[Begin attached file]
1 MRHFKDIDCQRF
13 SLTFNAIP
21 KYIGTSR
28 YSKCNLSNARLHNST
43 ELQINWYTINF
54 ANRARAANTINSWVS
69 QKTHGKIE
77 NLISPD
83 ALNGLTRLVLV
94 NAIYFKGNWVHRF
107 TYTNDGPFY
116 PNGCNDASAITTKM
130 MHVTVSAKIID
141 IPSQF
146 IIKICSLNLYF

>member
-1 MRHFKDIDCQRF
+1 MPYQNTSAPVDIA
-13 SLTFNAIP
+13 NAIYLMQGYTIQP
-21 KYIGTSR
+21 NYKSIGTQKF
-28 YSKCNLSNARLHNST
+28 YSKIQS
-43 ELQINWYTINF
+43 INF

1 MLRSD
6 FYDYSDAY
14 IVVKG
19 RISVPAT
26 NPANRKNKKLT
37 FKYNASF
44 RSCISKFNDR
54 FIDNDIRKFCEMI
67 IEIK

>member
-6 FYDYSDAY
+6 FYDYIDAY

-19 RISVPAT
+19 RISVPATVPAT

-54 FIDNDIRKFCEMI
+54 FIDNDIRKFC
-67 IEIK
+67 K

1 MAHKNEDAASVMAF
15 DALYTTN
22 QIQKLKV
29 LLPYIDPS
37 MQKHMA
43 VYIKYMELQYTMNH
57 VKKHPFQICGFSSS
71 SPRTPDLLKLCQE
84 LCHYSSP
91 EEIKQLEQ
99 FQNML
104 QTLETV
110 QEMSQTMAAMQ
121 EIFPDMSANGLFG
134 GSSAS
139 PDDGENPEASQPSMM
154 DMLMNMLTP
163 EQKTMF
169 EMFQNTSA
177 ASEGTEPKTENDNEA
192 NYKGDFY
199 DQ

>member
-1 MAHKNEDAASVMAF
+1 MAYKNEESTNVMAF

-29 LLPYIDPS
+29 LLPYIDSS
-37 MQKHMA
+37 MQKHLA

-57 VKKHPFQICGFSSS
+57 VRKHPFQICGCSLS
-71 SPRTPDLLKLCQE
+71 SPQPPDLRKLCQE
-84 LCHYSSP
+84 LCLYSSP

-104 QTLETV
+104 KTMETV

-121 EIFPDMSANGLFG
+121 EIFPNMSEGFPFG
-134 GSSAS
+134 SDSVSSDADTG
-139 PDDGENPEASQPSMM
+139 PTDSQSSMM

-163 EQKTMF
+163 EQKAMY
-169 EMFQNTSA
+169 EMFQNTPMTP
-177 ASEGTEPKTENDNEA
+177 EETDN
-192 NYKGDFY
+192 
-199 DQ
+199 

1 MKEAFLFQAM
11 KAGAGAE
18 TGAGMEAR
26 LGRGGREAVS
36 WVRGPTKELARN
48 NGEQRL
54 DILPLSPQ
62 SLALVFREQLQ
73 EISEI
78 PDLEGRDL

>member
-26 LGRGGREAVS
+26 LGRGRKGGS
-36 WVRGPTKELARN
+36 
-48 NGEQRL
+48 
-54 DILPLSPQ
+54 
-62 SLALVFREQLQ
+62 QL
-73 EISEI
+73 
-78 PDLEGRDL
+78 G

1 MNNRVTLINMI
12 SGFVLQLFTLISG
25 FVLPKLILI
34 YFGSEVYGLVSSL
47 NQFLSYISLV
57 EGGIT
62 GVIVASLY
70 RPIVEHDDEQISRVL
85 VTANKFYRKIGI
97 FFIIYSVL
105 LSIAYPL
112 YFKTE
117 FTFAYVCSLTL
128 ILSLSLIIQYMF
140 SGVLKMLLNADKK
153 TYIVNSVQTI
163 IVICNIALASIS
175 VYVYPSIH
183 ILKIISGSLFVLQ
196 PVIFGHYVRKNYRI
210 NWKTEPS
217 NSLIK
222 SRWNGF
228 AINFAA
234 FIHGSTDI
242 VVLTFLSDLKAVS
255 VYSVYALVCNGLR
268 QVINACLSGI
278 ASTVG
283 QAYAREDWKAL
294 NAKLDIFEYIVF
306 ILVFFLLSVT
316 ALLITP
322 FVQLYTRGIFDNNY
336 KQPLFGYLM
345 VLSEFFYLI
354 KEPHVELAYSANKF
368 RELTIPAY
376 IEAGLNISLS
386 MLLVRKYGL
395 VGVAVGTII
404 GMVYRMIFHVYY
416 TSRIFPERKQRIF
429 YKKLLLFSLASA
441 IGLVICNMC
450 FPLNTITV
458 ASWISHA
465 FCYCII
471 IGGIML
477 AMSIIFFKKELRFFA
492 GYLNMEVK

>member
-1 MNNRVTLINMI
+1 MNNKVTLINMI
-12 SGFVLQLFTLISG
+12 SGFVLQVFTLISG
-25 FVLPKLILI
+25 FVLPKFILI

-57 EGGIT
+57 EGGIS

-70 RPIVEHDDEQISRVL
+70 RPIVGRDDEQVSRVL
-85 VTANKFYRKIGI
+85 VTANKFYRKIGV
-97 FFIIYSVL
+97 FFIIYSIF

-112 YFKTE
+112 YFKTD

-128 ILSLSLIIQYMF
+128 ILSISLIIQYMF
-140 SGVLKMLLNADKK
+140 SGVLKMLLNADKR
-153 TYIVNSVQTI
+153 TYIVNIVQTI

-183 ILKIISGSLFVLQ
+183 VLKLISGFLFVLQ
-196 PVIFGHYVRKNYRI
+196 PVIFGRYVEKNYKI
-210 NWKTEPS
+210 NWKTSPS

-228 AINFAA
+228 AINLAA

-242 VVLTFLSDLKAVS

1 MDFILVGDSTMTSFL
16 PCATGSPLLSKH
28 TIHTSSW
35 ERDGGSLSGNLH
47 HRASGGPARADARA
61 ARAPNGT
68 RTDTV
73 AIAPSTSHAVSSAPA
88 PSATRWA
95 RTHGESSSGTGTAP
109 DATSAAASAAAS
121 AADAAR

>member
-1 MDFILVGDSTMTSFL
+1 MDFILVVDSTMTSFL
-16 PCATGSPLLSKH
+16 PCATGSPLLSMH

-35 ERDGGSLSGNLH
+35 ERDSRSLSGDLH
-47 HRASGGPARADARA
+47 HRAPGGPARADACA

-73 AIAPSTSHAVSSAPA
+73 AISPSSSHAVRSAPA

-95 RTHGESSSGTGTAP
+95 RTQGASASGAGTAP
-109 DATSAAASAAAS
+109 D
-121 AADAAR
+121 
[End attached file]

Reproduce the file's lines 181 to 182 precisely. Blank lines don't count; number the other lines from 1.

-57 EGGIT
+57 EGGIS